Babban Gona, an agricultural support organisation, has blamed the prevailing insecurity and continued food importation for the soaring food prices across the country.
The organisation, in its 2021 edition of the Nigeria Food Security White Paper, declared that the unemployment in Nigeria was one of the root causes of violence which in turn caused chronic food shortages, erratic food supply and price inflation.
The report had it that while overall inflation in the country sat at 17.75 per cent, food inflation moved to 22.28 per cent in May, 2021, compared to 19.56 per cent in December, 2020, adding that Nigeria’s heavy reliance on imported food products had contributed to the soaring prices.
The report reads in part: “Between 2020 and 2021 the cost of Nigeria’s imported agricultural products went up by 140 per cent, spiking 18.37 per cent in the first quarter of 2021 compared to the last quarter of 2020.”
The report added that, “With a booming population, growing inflation, inadequate employment for its youths and rising levels of insecurity and extremism, Nigeria is on the precipice of a food security crisis that requires urgent and immediate attention.”
One of the issues compounding the problem, according to an expert, is rural poverty, saying that the National Bureau of Statistics (NBS) “2019 Poverty and Inequality in Nigeria” report defines an individual living on less than N137,000 ($382) per year as living below the poverty line.
The Babban Gona report further reads: “Poverty is especially severe in rural areas, at 44.9 per cent. An analysis of household food expenditure in 2019 revealed that starchy roots, tubers and plantains, rice, vegetables, fish and seafood, grains and flours were the top food items purchased, accounting for a combined 59.19 per cent of food expenditure and 24.8 per cent of total household expenditure.
“The emergence of socio-political conflicts and insecurity has become a major threat to Nigeria’s food security in recent months. Many farmers in rural communities across the country have been deprived of access to their farmlands for fear of either being kidnapped for ransom or being attacked or killed by herders.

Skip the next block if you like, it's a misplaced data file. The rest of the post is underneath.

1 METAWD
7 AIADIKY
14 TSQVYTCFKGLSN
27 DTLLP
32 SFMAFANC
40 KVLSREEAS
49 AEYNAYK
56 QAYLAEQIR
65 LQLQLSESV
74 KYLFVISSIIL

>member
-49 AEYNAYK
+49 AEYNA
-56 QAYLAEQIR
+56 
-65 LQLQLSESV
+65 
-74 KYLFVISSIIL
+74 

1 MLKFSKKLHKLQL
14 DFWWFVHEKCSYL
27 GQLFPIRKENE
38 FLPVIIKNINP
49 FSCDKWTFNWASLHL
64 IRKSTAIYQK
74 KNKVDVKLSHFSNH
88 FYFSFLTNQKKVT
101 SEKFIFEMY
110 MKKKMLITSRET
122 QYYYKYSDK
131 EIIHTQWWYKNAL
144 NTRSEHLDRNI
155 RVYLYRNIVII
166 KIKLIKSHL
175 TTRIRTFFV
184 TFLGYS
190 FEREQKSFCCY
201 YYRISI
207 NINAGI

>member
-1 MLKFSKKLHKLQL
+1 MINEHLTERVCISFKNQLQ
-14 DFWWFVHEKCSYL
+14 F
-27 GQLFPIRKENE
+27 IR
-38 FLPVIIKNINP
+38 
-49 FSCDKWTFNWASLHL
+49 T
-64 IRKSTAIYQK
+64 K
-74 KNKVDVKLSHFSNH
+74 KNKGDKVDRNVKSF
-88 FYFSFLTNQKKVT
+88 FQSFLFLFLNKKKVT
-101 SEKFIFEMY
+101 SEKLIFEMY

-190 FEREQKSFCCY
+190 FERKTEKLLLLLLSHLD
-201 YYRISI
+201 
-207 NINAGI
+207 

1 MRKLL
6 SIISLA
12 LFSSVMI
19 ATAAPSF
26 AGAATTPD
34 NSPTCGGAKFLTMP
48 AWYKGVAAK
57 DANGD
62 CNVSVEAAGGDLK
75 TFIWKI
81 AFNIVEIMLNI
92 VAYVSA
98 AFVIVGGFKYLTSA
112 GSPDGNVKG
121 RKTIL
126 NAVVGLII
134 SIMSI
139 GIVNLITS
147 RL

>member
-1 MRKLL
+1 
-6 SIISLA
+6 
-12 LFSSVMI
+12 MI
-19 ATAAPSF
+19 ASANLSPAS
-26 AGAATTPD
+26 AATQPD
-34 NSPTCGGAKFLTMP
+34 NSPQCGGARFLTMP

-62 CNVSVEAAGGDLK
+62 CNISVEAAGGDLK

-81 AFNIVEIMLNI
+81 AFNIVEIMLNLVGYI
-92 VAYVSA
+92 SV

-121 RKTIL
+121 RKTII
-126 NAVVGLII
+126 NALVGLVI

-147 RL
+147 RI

“This insecurity in Northern Nigeria has contributed to a rise in migration to cities from 47 per cent to 52 per cent, contributing to a rise in the unemployment rate to 32.5 per cent. Young people lack economic opportunities and sporadic civil unrest worsens poverty and malnutrition.
“These unemployed youths are at risk of being recruited to conduct violent acts perpetuated in different regions in Nigeria. It is our belief at Babban Gona that the best way to disrupt this downward spiral of poverty and violence is to create opportunities for dignified and fulfilling work for the very demographic at the risk of being led astray. The subsequent shift in consumption patterns has contributed to a shift in employment within the food production system: fewer people are working in agriculture while more are working in transport, wholesaling, retailing, food processing and vending, further undermining Nigeria’s food production capacity.”
“Of those remaining in food production, more than 80 per cent of smallholder farmers are struggling to adopt labour-saving technologies that would increase food generation capacity and prefer instead to rely on subsistence farming practices. This burgeoning food insecurity crisis has now been exacerbated by the impacts of the COVID-19 pandemic.”
The report also noted that between March and May this year, approximately 9.2 million people in Nigeria were confronted with crisis levels of food insecurity amid rising conflicts, climate change and the effects of COVID-19, with an estimated 3.2 million who are located in Adamawa, Borno and Yobe states. This number has since been revised to more than 12.8 million people, with 4.4 million located in the three North Eastern states. It is clear that large-scale systemic solutions are required to arrest this growing emergency.